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(2nd LD) Incentives won't push N.K. to give up nuclear weapons: defector

All News 19:05 February 09, 2017

(ATTN: ADDS more details in paras 6-8)
By Kim Soo-yeon

SEOUL, Feb. 9 (Yonhap) -- An incentive-oriented approach will not help the world reach its goal of getting North Korea to give up its nuclear weapons, a high-profile defector who served Pyongyang said Thursday.

"We should not think that giving incentives to North Korea will help resolve Pyongyang's nuclear issue," Thae Yong-ho, a former diplomat who arrived in South Korea last year, told a forum in Seoul.

He was at the gathering as a panelist, a first for him since his defection.

Thae said that no matter how appealing incentives are, North Korea will not accept them if Pyongyang judges they do not benefit the one-man rule of its leader Kim Jong-un.

(2nd LD) Incentives won't push N.K. to give up nuclear weapons: defector - 1

The North's leader would not step down even if the United States and South Korea staged preemptive strikes against Pyongyang, he claimed.

"North Korea's leader won't back off. A preemptive strike against North Korea will bring about a huge catastrophe," Thae said. "Before it happens, we should remove Kim Jong-un."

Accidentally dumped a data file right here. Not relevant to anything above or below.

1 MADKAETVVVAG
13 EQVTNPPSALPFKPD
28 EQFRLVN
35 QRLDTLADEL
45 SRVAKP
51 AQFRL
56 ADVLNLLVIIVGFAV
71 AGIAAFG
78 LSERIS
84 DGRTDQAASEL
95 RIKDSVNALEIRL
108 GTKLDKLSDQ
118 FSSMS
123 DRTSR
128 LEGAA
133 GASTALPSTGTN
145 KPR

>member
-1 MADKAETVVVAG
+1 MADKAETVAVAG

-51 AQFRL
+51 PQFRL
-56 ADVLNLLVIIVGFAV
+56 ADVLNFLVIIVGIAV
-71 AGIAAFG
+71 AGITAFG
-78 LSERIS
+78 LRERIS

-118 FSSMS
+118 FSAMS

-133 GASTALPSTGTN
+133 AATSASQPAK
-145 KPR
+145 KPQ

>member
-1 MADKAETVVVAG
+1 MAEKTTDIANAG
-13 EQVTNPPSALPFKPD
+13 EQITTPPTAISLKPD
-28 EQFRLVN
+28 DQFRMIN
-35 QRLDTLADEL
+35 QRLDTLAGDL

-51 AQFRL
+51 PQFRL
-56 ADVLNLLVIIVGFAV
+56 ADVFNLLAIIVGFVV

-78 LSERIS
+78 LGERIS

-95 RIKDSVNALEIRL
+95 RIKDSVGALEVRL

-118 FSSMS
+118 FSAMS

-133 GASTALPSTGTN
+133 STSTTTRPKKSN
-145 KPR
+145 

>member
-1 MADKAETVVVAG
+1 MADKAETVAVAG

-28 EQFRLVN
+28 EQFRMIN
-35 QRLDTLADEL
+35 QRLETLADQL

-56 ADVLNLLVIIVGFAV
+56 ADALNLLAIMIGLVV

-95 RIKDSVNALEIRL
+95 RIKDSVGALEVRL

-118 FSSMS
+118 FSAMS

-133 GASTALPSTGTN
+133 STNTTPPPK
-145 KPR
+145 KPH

His remarks came as some U.S. congressmen and experts claim that a preemptive strike and regime change could be among options in deterring North Korea's nuclear aspirations.

Touching on the 1994 U.S.-Pyongyang agreement to resolve North Korea's nuclear issue, Thae claimed there was no one in North Korea who thought the Agreed Framework would be implemented.

The 1994 deal, also known as the Geneva Agreement, called for Pyongyang to freeze its nuclear activities in return for light water reactors and oil, as well as a gradual normalization of diplomatic ties between the two countries.

Thae called the agreement a "fraud" made by both late former North Korean leader Kim Jong-il and then-U.S. President Bill Clinton.

He said that the agreement came into being because the North's leader calculated that the country needed time and breathing room to stay afloat amid the prolonged economic hardship in the 1990s, commonly called the Arduous March.

For the U.S., the deal seemed to give Clinton the time to "manage" the North's regime without causing chaos, as he apparently believed North Korea would soon collapse.

Thae's participation in the forum, meanwhile, marked a change for him since he began public activities in earnest starting in late December.

In the past, he held closed-door sessions with lawmakers and press conferences and interviews with local and foreign media.


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